Five critically ill COVID-19 patients at Shenzhen Third People’s Hospital, ranging from age 36 to 73, two of whom were women, had all received antiviral agents and steroids. None were smokers and four of five had no pre-existing medical conditions (one had hypertension and mitral insufficiency). Complications prior to plasma transfusion included severe ARDS, and bacterial pneumonia in two of five patients and one patient was receiving extracorporeal membrane oxygenation (ECMO).
Convalescent plasma was administered from 10 to 22 days after admission, the authors said. Outcomes of interest included the Sequential Organ Failure Assessment score, viral load, serum antibody titer, and ventilatory and ECMO supports before and after transfusion.
The authors found that viral load, as assessed by cycle threshold value, declined within days of treatment, and clinical conditions of patients improved from a variety of assessments, including body temperature reduction and chest imaging. Notably, they said four patients receiving mechanical ventilation did not need respiratory support 9 days after plasma transfusion.
The patient receiving ECMO at the time of plasma treatment did not require ECMO on day 5 following transfusion, the researchers said, adding that as of March 25, two patients remained hospitalized, with a 37-day length of stay apiece.
In an accompanying editorial, John Roback, MD, PhD, and Jeannette Guarner, MD, both of Emory University School of Medicine in Atlanta, said that while “the donor plasma had demonstrable IgG and IgM anti-SARS-CoV-19 antibodies and neutralized the virus in in vitro cultures,” because the plasma was administered up to 3 weeks after hospital admission, “it is unclear whether this timing is optimal or if earlier administration might have been associated with different clinical outcomes.”
Scaling may also be an issue with this approach, with the editorialists noting, “the deployment of convalescent plasma will have limited reach because transfusions are typically performed in hospital settings and may require large infusion volumes.”
The researchers said that while the limited sample size and study design “preclude a definitive statement about the potential effectiveness,” they suggested evaluating the treatment further in clinical trials.
This study was supported by the National Science and Technology Major Project, Sanming Project of Medicine in Shenzhen, Shenzhen Science and Technology Research and Development Project, National Natural Science Foundation of China, Shenzhen Science and Technology Research and Development Project, and The Key Technology R&D Program of Tianjin.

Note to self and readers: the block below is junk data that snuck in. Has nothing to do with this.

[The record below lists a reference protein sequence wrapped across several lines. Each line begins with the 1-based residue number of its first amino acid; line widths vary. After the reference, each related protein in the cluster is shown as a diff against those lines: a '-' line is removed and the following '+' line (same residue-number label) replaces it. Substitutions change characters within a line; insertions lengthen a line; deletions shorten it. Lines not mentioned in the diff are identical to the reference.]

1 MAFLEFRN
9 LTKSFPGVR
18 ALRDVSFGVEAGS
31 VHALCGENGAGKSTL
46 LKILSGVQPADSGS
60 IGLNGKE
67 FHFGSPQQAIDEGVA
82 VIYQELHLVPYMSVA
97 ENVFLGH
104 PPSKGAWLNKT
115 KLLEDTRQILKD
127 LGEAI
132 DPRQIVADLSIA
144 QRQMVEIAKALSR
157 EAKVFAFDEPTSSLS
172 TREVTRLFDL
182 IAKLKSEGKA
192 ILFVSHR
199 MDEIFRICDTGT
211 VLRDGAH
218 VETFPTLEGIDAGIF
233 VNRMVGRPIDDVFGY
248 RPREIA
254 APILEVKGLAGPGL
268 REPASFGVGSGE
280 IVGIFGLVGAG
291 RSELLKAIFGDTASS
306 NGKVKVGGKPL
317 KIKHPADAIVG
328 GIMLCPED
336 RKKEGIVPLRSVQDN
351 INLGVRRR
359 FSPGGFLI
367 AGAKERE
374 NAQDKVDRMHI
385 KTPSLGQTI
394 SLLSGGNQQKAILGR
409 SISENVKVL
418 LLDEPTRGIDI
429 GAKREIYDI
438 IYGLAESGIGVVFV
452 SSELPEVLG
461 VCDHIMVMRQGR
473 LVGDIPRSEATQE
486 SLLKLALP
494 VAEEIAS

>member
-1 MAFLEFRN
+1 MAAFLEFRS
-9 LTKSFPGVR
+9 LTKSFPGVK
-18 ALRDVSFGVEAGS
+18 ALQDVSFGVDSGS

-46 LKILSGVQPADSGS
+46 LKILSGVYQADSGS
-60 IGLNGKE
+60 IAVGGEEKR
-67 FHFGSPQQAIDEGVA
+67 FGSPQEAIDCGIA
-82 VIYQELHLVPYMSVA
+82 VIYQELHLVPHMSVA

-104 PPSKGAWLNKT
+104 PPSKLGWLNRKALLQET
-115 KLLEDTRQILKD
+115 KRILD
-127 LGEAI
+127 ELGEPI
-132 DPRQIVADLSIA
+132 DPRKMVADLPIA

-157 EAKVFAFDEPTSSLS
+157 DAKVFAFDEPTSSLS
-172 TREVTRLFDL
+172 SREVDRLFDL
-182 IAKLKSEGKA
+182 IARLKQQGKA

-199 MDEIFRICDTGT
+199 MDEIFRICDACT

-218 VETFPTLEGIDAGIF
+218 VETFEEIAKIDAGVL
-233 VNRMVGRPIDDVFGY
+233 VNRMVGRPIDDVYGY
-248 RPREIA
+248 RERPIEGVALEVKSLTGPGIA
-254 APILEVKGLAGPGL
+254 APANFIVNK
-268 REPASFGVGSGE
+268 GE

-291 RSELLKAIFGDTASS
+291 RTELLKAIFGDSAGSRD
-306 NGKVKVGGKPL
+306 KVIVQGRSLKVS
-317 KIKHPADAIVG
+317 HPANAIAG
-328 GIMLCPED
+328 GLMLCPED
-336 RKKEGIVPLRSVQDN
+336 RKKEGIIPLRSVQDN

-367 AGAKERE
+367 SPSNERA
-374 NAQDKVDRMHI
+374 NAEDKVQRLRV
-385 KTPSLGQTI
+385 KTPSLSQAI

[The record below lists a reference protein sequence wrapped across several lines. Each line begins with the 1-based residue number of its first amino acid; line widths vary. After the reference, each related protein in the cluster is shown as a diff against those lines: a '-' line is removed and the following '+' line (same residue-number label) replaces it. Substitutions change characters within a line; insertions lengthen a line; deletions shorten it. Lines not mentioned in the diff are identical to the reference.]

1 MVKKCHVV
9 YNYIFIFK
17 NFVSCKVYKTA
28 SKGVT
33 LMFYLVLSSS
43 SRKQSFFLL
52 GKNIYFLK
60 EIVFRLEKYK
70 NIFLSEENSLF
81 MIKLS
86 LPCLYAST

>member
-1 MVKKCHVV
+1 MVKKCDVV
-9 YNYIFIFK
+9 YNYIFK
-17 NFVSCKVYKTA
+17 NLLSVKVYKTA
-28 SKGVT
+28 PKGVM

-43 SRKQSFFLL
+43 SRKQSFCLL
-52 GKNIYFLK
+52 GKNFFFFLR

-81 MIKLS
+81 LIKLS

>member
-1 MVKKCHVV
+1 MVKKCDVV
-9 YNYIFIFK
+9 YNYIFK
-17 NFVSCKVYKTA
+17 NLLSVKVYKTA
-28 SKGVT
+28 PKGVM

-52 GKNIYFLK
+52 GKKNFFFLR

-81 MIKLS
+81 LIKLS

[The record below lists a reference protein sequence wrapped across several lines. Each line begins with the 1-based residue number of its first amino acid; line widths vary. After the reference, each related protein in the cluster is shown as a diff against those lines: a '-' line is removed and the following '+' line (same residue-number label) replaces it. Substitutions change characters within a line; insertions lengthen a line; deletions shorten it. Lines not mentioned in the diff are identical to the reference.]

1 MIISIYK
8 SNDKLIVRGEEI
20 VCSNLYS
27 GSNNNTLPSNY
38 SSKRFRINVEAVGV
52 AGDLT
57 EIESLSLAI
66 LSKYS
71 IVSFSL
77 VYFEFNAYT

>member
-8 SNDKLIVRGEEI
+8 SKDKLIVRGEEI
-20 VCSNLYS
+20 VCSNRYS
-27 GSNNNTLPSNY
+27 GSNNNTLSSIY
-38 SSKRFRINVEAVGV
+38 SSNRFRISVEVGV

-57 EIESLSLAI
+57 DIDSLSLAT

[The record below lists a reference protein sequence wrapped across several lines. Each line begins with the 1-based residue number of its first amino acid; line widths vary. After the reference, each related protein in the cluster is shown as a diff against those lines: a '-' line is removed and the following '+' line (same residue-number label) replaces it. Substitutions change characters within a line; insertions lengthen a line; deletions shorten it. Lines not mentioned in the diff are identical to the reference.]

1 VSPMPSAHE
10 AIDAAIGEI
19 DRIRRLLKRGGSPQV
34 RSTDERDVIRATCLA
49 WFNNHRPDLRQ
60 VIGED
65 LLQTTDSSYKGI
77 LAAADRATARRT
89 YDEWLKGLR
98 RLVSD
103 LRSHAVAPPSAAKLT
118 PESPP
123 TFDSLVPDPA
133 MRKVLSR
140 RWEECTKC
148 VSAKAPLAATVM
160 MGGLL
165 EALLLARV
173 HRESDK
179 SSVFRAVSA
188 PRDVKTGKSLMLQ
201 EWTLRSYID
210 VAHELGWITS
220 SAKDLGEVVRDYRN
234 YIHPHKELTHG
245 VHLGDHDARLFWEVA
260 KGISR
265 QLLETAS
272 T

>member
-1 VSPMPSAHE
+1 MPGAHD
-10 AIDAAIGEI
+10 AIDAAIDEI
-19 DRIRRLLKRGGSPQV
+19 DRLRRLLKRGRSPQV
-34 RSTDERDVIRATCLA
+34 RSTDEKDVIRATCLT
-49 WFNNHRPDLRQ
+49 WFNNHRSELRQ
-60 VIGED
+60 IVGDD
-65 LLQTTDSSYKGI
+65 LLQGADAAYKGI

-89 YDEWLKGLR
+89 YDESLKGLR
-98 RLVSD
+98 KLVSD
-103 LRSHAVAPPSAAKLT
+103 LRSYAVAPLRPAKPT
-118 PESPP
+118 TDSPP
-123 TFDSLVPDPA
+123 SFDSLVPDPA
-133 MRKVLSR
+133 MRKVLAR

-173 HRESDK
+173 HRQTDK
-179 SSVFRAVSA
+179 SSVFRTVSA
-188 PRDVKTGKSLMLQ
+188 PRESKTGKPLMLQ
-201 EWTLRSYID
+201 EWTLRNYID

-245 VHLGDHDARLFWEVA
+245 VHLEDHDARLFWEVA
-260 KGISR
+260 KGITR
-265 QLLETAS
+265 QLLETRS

The authors disclosed no conflicts of interest.
Roback disclosed being a member of the American Red Cross Biomedical Services Medical Advisory Council and support from CSL Plasma, Secure Transfusion Services, and Cambium Medical Technologies.
Guarner disclosed no conflicts of interest.
Treatment of 5 Critically Ill Patients With COVID-19 With Convalescent Plasma
Chenguang Shen, PhD1; Zhaoqin Wang, PhD1; Fang Zhao, PhD1; et alYang Yang, MD1; Jinxiu Li, MD1; Jing Yuan, MD1; Fuxiang Wang, MD1; Delin Li, PhD1,2; Minghui Yang, PhD1; Li Xing, MM1; Jinli Wei, MM1; Haixia Xiao, PhD1,2; Yan Yang, MM1; Jiuxin Qu, MD1; Ling Qing, MM1; Li Chen, MD1; Zhixiang Xu, MM1; Ling Peng, MM1; Yanjie Li, MM1; Haixia Zheng, MM1; Feng Chen, MM1; Kun Huang, MM1; Yujing Jiang, MM1; Dongjing Liu, MD1; Zheng Zhang, MD1; Yingxia Liu, MD1; Lei Liu, MD1
JAMA. Published online March 27, 2020. doi:10.1001/jama.2020.4783
Key PointsQuestion Could administration of convalescent plasma transfusion be beneficial in the treatment of critically ill patients with coronavirus disease 2019 (COVID-19)?
Findings In this uncontrolled case series of 5 critically ill patients with COVID-19 and acute respiratory distress syndrome (ARDS), administration of convalescent plasma containing neutralizing antibody was followed by an improvement in clinical status.